with Greg Hackney
I’ll swim a jig throughout the year to catch bass, particularly any time bass are holding in 5-feet or less water including when bass are:
- suspended on boat docks
- holding on lily pads
- concentrated in shallow grass in cold water
- holding on wood cover
Instead of fishing a lipless crankbait or a spinner bait, I’ll slow-roll the swim jig to get bites. The swim jig is one of the most versatile lures made, since you can swim it in any depth of water at any time of the year and catch a bass. During the winter months, when many anglers are fishing jerkbaits, lipless crankbaits and spinner baits, the swim jig is a big-bass bait that you can swim and give the bass a different lure to look at and to eat. My two favorite sizes of swim jigs are a 1/4- or a 3/8-ounce if I’m fishing 5-feet deep or less. I primarily like three colors: white, black-and-blue and bluegill.
If that day the water conditions and the structure seem to call for fishing a bladed jig or a spinner bait, I’ll fish a swim jig. I’ve also found that the swim jig is a productive follow-up lure to use when a bass misses another bait. If you’ve got a swim bait tied on, lay down the rod with the lure the bass has missed and pick up the rod with the swim jig. Then you often can catch that bass on a swim jig. I consider a swim jig a power finesse tactic. The swim jig is a sight-oriented lure without any flash and doesn’t make any sounds but is like eye candy. Basically, it only has a swimming action and is super natural-looking.
The key to fishing a swim jig successfully is to try and match the lure to the size and the color of whatever the bass are feeding on at the time you’re fishing. For instance, I’ll use the white swim jig when the bass area feeding on shad. I’ll fish the bluegill-colored swim jig when the bass are feeding on bluegills. I like the black-and-blue swim jig when I’m fishing dark water, especially early and late, and that color combination pays off in bass dividends in cold water, too.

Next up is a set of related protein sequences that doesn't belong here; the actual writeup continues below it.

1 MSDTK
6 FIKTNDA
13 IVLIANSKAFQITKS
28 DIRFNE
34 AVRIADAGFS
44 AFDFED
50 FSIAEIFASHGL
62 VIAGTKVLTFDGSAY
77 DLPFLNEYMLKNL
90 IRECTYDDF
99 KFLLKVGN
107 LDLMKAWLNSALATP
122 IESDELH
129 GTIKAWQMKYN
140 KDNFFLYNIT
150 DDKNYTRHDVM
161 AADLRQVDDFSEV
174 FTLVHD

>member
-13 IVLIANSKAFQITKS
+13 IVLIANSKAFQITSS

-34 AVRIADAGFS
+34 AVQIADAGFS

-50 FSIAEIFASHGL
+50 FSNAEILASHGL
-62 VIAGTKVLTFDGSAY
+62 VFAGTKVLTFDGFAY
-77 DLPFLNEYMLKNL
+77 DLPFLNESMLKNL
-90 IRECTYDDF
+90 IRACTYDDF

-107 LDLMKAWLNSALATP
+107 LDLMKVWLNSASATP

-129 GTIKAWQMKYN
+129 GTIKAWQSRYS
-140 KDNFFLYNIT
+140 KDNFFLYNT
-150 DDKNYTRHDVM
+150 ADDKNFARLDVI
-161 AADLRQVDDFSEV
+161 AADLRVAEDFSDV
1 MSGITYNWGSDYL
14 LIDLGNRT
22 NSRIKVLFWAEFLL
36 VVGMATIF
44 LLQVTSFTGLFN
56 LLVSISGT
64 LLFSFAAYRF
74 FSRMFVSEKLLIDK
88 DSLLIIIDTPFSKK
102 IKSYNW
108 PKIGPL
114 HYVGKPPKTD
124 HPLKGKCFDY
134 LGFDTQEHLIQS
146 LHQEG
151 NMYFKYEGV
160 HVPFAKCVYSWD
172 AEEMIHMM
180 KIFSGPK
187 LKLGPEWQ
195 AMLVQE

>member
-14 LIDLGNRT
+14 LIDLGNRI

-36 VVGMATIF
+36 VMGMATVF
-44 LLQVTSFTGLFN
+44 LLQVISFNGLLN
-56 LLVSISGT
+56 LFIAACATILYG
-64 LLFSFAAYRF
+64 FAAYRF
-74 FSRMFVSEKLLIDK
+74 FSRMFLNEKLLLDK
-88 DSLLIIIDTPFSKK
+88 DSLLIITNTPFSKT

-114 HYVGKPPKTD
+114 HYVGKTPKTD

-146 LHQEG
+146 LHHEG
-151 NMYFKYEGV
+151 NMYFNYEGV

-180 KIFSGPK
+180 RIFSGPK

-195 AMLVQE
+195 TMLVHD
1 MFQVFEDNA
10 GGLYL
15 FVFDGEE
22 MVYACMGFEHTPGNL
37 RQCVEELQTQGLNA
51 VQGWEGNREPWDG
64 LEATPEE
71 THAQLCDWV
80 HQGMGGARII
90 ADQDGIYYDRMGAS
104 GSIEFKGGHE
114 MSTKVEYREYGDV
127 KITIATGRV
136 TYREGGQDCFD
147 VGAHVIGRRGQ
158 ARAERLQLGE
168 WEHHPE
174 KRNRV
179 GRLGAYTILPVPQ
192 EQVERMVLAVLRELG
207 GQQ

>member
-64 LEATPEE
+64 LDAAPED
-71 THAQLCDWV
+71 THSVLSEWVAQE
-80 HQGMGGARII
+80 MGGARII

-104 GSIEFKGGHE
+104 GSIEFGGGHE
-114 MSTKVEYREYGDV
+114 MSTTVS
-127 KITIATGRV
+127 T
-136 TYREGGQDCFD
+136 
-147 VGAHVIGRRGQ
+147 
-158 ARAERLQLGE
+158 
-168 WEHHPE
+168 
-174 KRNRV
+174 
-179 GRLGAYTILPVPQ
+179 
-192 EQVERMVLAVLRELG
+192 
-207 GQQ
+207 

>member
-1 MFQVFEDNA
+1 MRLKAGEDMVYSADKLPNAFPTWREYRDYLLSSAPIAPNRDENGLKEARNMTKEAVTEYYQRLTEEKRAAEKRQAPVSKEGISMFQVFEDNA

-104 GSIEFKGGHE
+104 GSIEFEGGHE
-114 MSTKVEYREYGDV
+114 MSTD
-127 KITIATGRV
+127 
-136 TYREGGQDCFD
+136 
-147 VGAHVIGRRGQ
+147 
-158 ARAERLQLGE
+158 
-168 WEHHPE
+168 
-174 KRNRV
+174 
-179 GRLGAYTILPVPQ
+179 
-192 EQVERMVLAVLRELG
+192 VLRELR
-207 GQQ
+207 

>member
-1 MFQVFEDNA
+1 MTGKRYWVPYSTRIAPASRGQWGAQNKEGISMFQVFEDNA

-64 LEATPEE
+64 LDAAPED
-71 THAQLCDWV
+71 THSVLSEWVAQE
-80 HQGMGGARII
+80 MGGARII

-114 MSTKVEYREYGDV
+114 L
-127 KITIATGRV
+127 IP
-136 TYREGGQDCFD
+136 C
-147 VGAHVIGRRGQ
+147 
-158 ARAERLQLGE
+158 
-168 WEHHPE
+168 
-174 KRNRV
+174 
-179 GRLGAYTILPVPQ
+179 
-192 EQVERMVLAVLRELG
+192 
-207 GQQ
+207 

I’ll be fishing a Strike King Hack Attack Heavy Cover swim jig 99% of the time with a Strike King Rage Craw trailer that matches the color of the swim jig I’m fishing. For instance, I’ll throw a green pumpkin trailer with some chartreuse on the tail to match the bluegill’s color. In clear water, I may fish a Candy Craw color and in dark water an Okeechobee craw. Sometimes, I’ll downsize and use a Strike King Menace grub as my trailer.
When I’m retrieving the swim jig in the winter, on some days the bass will want that jig as fast as I can turn the handle on my reel. Or, the bass may want the jig swimming on the surface or crawling through the cover. I also can pump my rod to give a swim jig fast action. Remember, when you’re fishing the swim jig, you create the action of the bait because the swim jig has no built-in action like a crankbait or a spinner bait have.
When fishing the swim jig, I like a 7’3” to a 7’6” medium-heavy action rod with a soft tip and a lot of backbone. More times than not, I’ll be using 50-pound-test braided line tied to my swim jig. Generally, I’ll be fishing the swim jig around cover, and I’ll need that heavy line and rod to get the bass out of that cover once I catch it. I prefer a soft-tip rod since I need the bass to swallow the swim jig deep into its mouth, and that heavy action to get the hook on the swim jig deep in the bass’s jaw to jack the bass out of the cover.